Gaza marks sombre Eid in the shadow of Israel’s war

  •  
  •  
  •  
  •  
  •  
  •  
  •  
  •  

Read Time: 3 minutes
Palestinians shop ahead of the Eid al-Adha festival in Gaza City on 17 July 2021. [Getty]
Palestinians shop ahead of the Eid al-Adha festival in Gaza City on 17 July 2021. [Getty]

As Muslims around the world mark Eid al-Adha, it is a sombre affair in Gaza.

Palestinians in the blockaded coastal enclave are experiencing a crippling economic crisis following Israel’s deadly war in May, with tightened restrictions leading to shortages of goods ahead of the four-day festival.

While Israeli authorities allowed the entry of clothes, fabrics, and food industry items into Gaza last week, raw materials desperately needed to reconstruct war-damaged infrastructure have been prohibited, with Gazans surrounded by devastation.

Read More: Israel deprives 5,300 prisoners of happiness of Eid al-Adha

Many such banned materials such as cement and iron are defined as dual-use goods which Israel claims could serve both civilian and military purposes.

The 11 days of fighting in May damaged or destroyed over 16,000 Palestinian homes, 58 schools, nine hospitals and 19 clinics. More than 256 people were killed, including 66 children.

Read More: The law has failed but the war on Palestinian love continues

“Palestinians in the blockaded coastal enclave are experiencing a crippling economic crisis following Israel’s deadly war in May”

Empty shops and low sales

Gazan shopkeepers say they are suffering from record low sales amid Gaza’s tragic economic situation. Israel and Egypt’s 14-year blockade, which was tightened following Israel’s bombardment of Gaza in May, has led to a protracted humanitarian crisis.

Alaa Hamed, a 26-year-old owner of a small clothing shop in Jabaliya refugee camp in northern Gaza, says that residents were less likely to buy clothes for Eid even before the Israeli military allowed new items to enter last Thursday.

“I thought the scarcity of clothes available in my shop was the main reason for the low sales,” he told The New Arab.

“But even when clothes were allowed to enter a few days before Eid my shop remained empty, and if there were customers, I could count them because they were less than you could imagine, unlike previous Eids,” he said.

Gazan markets are usually crowded during Eid celebrations, with people purchasing clothes, accessories, candies, and other gifts, but this Eid has seen a marked deterioration for Gazan vendors, who had hoped to recoup some of the losses caused by Covid-19 and Israel’s brutal war.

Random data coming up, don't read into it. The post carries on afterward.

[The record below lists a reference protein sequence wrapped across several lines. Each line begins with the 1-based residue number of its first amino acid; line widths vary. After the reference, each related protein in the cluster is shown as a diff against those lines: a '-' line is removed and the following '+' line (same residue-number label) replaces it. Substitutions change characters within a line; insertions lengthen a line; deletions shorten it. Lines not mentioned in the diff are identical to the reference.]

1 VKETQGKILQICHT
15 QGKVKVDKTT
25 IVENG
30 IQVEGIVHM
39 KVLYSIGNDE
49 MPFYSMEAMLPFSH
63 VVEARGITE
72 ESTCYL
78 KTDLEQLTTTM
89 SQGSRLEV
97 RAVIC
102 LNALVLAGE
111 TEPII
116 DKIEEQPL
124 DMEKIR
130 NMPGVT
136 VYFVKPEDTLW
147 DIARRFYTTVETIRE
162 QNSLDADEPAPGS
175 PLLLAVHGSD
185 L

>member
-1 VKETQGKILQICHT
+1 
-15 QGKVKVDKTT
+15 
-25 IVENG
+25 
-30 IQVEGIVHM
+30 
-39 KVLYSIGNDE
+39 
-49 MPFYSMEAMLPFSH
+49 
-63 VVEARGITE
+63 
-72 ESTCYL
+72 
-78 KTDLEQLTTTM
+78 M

“Most residents who entered my shop bought nothing at all. I sold five pieces every day, but the rest of the people took a look at the clothes and their prices and left without buying anything,” he said.

“The war occurred two or three days before Eid al-Fitr took place, depriving us of celebrations, but this time the lack of sales has prevented us from making any profits,” Hamed added.

Unaffordable prices

After goods were recently allowed to enter Gaza, Maha Saher, 28, went shopping to buy new clothes for her two daughters, Sara and Rama, trying to find items at a suitable price.

“Most Gazan shops didn’t have any of the new goods which were allowed to enter a few days before Eid. The available goods aren’t high quality despite being so expensive,” she said, adding that traders have attempted to compensate for some of their losses during the year.

Maha was forced to buy expensive clothes for her children even though her husband, who works as a photojournalist, receives only 50% of his total monthly salary, estimated at $250, which hardly covers their basic needs.

“I didn’t want to buy anything for them because of the unaffordable prices, but I couldn’t because Sara cried when she found out,” she said. “She was happy today because she wore new clothes to celebrate Eid”.


  •  
  •  
  •  
  •  
  •  
  •  
  •  
  •  

Leave a Reply